Using good judgment and following instructions are essential to making your bankruptcy case a success. Sometimes when I hear about some self-destructive things clients do, I can’t help but remember a line from “Tommy Boy,” one of my favorite movies. You may recall that “Tommy Boy,” played by actor Chris Farley—God rest his troubled soul—was prone to accidents. When he’d have one, he’d exclaim, “Now, that’s gonna leave a mark!”
It’s the same with your bankruptcy case. Sometimes bad choices will really leave a mark on your case. Here are a few examples of things you can do to really mess up your case. (And these things have really happened!)
- You run up your credit cards prior to filing your bankruptcy and don’t tell your lawyer.
- You transfer property to your son “to avoid probate” and don’t tell your bankruptcy lawyer despite the fact that HE ASKED YOU ABOUT TRANSFERS BEFORE YOU FILED YOUR CASE.
- You decide not to make your ongoing mortgage payments in your Chapter 13 case because, after all, you had to give out Christmas gifts.
- You fail to file your tax returns.
- You fill out only a small part of the client questionnaire your bankruptcy lawyer gives you because you “didn’t understand it.” (This can also result in higher attorneys fees because this tells your lawyer you can’t follow instructions.)
- You delay getting your case filed—month after month after month—because you can’t provide your bankruptcy lawyer with the basic information he needs to file your case.
- Because of your delay, your credit counseling certificate lapses. It’s only good for 180 days. It was a waste taking it in the first place, and now you’ll waste your time and money a second time–and it’ll cost you another $50.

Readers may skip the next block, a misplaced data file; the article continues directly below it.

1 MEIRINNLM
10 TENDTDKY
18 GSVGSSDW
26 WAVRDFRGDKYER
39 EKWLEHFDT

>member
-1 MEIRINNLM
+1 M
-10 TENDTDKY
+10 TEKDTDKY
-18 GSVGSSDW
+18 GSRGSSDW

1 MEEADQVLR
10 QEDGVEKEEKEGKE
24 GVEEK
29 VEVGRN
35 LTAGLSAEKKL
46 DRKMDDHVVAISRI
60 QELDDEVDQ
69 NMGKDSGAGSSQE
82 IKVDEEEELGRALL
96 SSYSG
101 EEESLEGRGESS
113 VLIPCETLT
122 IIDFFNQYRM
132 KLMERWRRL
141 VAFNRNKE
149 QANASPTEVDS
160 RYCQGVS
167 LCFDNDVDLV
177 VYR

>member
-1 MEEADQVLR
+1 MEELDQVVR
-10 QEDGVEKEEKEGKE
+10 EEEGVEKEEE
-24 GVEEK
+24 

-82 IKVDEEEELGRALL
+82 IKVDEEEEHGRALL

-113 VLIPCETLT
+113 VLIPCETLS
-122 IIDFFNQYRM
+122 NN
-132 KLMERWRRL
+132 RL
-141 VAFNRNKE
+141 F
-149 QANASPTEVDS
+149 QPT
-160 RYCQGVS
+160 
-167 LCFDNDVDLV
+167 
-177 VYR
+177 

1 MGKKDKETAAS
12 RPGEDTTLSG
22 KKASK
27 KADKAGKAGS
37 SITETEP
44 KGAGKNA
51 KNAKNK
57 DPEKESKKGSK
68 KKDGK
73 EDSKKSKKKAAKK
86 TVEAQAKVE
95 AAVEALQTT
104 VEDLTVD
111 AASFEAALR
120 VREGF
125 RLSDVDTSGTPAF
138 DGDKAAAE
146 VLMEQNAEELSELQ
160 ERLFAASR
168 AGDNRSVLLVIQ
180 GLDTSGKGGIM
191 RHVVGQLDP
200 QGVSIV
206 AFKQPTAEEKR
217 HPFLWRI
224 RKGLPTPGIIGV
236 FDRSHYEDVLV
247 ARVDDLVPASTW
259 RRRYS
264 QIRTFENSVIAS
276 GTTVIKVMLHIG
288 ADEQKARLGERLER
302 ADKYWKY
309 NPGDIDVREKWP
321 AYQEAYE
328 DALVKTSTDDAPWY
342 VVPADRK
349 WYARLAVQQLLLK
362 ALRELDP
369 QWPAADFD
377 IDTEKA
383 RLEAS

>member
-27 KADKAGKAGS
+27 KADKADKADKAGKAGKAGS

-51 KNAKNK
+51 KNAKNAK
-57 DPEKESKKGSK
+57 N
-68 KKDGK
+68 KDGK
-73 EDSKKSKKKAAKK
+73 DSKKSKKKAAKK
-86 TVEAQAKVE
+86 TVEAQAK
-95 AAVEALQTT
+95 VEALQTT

- You don’t complete your debtor education course, despite being repeatedly reminded by your bankruptcy lawyer about it since before your case was filed. Your case is closed without a discharge.
- You spend a post-petition bonus in your Chapter 13 for breast implants because you think it would “help your career.”
- You keep money in the bank account when you owe the bank money and your bankruptcy lawyer told you several times not to keep money in that bank account. The bank, predictably, freezes your account (called “setoff”) just like your lawyer said the bank would.
- You decide not to read the list your bankruptcy lawyer gives you with all the things you should not do when you file bankruptcy.
- You lie on your bankruptcy schedules about how much money you have. You hide $13,000 and have not told your bankruptcy lawyer about it. You then, just after you file your case, put the $13,000 in your bank account—of all places!—so that when the trustee asks for bank statements, she sees the money you lied about. You then lose your discharge and now wonder if you’ll be indicted for perjury.
- You file a Chapter 13 without disclosing real estate you own. (That is, you lie on your schedules and commit perjury.) You then sell the property and net $60,000. You then call trustee’s office and ask for a payoff amount on your Chapter 13 plan and tell the trustee why you’re asking (“because I just sold some property you don’t know about for $60,000.”)
- You don’t list your personal injury case on your schedules until after the case settles and after you spent the money on things like “cosmetic dentistry” and “cosmetic surgery for girlfriend.”
- You don’t provide your bankruptcy lawyer with information he needs to file your case when your foreclosure sale is coming up—tomorrow!
- You suddenly remember things the trustee asks about at your bankruptcy hearing when YOUR ATTORNEY ALREADY ASKED YOU THESE QUESTIONS!
You may think I’m being insensitive to those with financial problems. Not true. I am a bankruptcy lawyer because I enjoy helping people with financial problems. I really believe that financial problems can happen to anyone. I don’t look down on those who have to file bankruptcy. I don’t judge them. I like my clients, and any bankruptcy lawyer I’ve met feels the same way. But, as Tommy Boy would say, “Holy Schnikees!” We want to help our clients. Help us help you! Don’t needlessly make your case more difficult than it already is.
Russell A. DeMott is a Charleston, South Carolina Bankruptcy Lawyer who helps people file Chapter 7 and Chapter 13 Bankruptcy.
Latest posts by Russell DeMott, Charleston Bankruptcy Lawyer (see all)
- Running on Empty: “What If I Can’t Make My Chapter 13 Payments?” - December 3, 2013
- 5 Things You Must Understand About Filing Bankruptcy - November 3, 2013
- Calling Your Bankruptcy Lawyer - October 3, 2013
- Filing Bankruptcy? Then Know Thyself! - September 4, 2013
- Reverse Mortgages as an Alternative to Bankruptcy - August 7, 2013
Last modified: October 22, 2012